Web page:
Constantine the Great legitimized his shifting the capital of the empire to Rome from Constantinople as continuation of the old. This came to be called as New Rome. Giuseppe Mazzini, Italian nationalist and patriot found it useful to promote the notion of the Third Rome. He said, “After the Rome of the emperors, after the Rome of the Popes, there will come the Rome of the people”, and it had to do with the struggle of Italian unification with Rome as the capital. Benito Mussolini also in his speeches referred to Fascist Rome as Terza Roma and here was proposing expansion of Rome towards Ostia and the sea.

There were many such attempts at reviving the vanished glory of the old. One such attempt was to retake Constantinople after the Ottomans had captured it in 1453. Historical process that went into shape the Church of Rome after the collapse of the Empire brought out its backlash in the form of Reformation and Counter-Reformation and it deflected much of the force to prevent recapture of Constantinople a reality. France had once espoused the Crusades and in these cross currents of religious movements it allied with the Ottomans thereby preventing a concerted war effort. Constantinople remained in the hands of Ottoman Empire. After the defeat of the Ottoman Empire in WWI Greek armies invaded Turkey during the Greco- Turkish War of 1919-1922 but their dream of reviving the old glory of Rome did not realize.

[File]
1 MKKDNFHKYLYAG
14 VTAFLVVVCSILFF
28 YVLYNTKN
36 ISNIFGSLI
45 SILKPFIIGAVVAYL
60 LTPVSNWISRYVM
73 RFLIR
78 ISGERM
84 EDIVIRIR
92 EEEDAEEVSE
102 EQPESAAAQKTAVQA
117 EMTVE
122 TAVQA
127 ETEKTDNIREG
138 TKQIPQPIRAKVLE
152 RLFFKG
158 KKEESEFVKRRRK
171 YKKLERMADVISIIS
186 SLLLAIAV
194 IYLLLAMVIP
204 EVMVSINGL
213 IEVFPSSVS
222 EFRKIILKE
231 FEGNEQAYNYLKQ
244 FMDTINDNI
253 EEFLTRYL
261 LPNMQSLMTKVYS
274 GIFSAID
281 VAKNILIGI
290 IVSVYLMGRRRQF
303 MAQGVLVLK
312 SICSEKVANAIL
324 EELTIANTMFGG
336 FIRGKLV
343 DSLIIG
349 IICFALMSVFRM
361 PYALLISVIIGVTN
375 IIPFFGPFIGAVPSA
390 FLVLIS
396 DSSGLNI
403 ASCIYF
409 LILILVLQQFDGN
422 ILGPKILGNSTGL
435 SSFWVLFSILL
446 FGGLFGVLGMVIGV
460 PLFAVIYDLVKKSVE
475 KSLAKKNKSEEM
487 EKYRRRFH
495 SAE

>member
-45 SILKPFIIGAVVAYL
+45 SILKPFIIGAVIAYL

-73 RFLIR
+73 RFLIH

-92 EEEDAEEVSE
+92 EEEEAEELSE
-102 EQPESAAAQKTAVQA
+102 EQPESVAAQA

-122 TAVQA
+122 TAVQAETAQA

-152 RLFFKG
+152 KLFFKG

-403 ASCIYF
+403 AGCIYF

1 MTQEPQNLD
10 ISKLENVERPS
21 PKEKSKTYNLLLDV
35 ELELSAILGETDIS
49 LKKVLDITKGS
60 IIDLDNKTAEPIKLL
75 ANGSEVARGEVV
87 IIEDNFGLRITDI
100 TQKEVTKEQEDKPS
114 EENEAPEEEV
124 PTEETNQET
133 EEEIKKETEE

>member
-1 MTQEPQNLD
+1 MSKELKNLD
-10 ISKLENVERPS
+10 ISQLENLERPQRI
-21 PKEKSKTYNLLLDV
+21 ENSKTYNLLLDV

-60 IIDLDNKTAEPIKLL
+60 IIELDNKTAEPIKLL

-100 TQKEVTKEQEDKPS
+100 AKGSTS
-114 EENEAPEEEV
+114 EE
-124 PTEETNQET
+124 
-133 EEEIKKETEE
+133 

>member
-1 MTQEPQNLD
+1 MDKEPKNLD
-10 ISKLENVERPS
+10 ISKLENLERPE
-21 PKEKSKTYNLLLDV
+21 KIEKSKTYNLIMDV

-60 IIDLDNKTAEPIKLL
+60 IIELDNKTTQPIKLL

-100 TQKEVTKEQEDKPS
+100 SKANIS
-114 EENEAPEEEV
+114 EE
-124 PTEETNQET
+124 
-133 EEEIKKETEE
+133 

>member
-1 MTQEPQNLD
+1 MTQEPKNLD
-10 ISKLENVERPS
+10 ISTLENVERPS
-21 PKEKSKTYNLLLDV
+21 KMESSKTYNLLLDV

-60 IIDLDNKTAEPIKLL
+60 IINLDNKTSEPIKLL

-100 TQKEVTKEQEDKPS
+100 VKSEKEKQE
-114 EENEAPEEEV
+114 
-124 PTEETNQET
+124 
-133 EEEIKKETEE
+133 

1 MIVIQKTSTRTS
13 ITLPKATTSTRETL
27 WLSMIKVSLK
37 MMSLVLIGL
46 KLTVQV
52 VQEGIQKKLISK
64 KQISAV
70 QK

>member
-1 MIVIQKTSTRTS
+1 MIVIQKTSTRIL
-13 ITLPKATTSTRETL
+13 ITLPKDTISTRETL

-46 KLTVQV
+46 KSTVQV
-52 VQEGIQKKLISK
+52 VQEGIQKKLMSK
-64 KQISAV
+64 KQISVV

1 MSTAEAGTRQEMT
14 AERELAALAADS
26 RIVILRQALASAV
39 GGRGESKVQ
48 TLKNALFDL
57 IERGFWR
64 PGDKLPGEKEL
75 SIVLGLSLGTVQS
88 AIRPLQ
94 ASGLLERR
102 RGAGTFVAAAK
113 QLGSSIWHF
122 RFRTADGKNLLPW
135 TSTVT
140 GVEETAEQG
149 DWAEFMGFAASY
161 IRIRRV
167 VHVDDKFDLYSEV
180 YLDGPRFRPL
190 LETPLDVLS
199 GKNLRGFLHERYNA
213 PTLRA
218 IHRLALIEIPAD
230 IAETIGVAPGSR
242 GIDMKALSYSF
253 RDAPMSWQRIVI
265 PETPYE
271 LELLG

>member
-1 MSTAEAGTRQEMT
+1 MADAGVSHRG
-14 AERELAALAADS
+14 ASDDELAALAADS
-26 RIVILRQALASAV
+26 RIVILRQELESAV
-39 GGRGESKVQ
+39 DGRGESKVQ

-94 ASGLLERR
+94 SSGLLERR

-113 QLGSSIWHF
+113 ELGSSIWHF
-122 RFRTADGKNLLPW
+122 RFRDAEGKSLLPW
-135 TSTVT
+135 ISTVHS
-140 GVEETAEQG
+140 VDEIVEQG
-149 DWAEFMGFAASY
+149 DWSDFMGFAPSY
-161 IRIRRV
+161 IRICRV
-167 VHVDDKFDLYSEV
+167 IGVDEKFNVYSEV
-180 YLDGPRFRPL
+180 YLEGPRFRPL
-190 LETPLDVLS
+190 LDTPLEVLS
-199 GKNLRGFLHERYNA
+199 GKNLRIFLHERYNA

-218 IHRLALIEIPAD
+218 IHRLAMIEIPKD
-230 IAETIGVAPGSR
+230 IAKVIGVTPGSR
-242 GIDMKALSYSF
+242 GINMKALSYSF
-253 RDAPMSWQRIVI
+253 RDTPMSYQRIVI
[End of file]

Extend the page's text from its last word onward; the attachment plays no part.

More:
Large forces that rake up past lessons in history and pass on as in the case the Fall of Constantinople led to Renaissance and liberal thought all across the globe keep only way forward. Pax Romana did not either repeat itself in the Pax Britannia or in the Pax American. Integration principle sees to that the lessons in history impact collective experience of mankind so evolution of man’s attempt to recreate a New Canaan in the New World would fail as much as the Great Leap Forward by Republic of China in a Soviet Model would lead to altogether new. In fact China would strike a different path forward different from that of Soviet model.

ii

As history moved on, Islam spread over a vast region, encountering and adjusting to numerous other societies, faiths and cultures. Inevitably in practice it mutated in different ways, often becoming more pragmatic and indulgent, often given second place to the demands of power and politics and temporal rulers.

For hardline Muslim traditionalists this amounted to deviationism, and from early on, there was a clash of ideas in which those arguing for a strict return to the “purity” of the early days of Islam often paid a price.

The eminent scholar Ahmad ibn Hanbal (780-855), who founded one of the main schools of Sunni Islamic jurisprudence, was jailed and once flogged unconscious in a dispute with the Abbasid caliph in Baghdad. Nearly five centuries later, another supreme theologian of the same strict orthodox school, Ibn Taymiyya, died in prison in Damascus.

These two men are seen as the spiritual forefathers of later thinkers and movements which became known as “salafist”, advocating a return to the ways of the first Muslim ancestors, the salaf al-salih (righteous ancestors).

They inspired a later figure whose thinking and writings were to have a huge and continuing impact on the region and on the salafist movement, one form of which, Wahhabism, took his name. Now the biggest underwriters of Wahhabism, the Saudi Regime whose petrodollars under the guise of charities in the late Eighties went on to spread their own brand of Islam. Are they safe in the way the religion has morphed into a religion of hate? (ack: Jim Muir/IS Group,-the full story/BBC)